Urinary Metabolomics Validates Metabolic Differentiation Between Renal Cell Carcinoma Stages and Reveals a Unique Metabolic Profile for Oncocytomas
Falegan, Oluyemi S.
Egloff, Shanna A. Arnold
Hyndman, M. Eric
Vogel, Hans J.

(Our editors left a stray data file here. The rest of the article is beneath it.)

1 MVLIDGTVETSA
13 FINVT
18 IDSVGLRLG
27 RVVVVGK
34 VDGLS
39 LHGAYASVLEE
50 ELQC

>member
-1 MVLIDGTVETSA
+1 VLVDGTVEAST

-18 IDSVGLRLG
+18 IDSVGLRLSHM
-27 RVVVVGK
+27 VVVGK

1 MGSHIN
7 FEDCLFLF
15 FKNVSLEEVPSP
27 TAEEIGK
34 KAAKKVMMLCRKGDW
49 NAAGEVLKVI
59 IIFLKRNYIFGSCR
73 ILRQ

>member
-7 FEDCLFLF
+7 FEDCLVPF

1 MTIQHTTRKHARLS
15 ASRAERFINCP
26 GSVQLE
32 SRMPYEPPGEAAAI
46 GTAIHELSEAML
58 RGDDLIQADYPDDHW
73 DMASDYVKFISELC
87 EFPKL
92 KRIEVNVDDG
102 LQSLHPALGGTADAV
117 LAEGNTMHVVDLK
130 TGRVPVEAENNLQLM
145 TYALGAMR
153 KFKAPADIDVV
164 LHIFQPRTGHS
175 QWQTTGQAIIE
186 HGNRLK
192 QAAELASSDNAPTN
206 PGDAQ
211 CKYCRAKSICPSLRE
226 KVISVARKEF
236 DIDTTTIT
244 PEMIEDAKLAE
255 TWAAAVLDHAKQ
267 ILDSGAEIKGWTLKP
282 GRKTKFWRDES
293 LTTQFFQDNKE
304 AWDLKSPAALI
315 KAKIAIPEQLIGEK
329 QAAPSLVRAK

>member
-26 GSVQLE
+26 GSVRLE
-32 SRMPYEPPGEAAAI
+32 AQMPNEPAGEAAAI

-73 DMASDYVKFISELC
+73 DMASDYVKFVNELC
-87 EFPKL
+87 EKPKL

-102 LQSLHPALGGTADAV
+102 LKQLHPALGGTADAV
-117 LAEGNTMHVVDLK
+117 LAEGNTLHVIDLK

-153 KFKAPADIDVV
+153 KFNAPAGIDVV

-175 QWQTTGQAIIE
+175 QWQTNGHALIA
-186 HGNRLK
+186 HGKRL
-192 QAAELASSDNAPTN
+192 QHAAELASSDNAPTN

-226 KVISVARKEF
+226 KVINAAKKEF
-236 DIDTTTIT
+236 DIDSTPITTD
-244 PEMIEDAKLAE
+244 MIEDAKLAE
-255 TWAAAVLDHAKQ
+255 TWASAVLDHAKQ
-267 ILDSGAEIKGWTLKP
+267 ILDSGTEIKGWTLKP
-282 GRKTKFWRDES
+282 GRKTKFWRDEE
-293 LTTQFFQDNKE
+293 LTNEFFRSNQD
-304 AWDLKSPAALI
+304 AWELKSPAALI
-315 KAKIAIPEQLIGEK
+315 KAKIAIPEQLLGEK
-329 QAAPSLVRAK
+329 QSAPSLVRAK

Renal cell carcinoma (RCC) is a heterogeneous malignancy which often develops and progresses asymptomatically. Benign oncocytomas are morphologically similar to malignant chromophobe RCC and distinguishing between these two forms on cross-sectional imaging remains a challenge. Therefore, RCC-specific biomarkers are urgently required for accurate and non-invasive, pre-surgical diagnosis of benign lesions. We have previously shown that dysregulation in glycolytic and tricarboxylic acid cycle intermediates can distinguish benign lesions from RCC in a stage-specific manner. In this study, preoperative fasting urine samples from patients with renal masses were assessed by H-1 nuclear magnetic resonance (NMR). Significant alterations in levels of tricarboxylic acid cycle intermediates, carnitines and its derivatives were detected in RCC relative to benign masses and in oncocytomas vs. chromophobe RCC. Orthogonal Partial Least Square Discriminant Analysis plots confirmed stage discrimination between benign vs. pT1 (R2 = 0.42, Q2 = 0.27) and benign vs. pT3 (R2 = 0.48, Q2 = 0.32) and showed separation for oncocytomas vs. chromophobe RCC (R2 = 0.81, Q2 = 0.57) and oncocytomas vs. clear cell RCC (R2 = 0.32, Q2 = 0.20). This study validates our previously described metabolic profile distinguishing benign tumors from RCC and presents a novel metabolic signature for oncocytomas which may be exploited for diagnosis before cross-sectional imaging.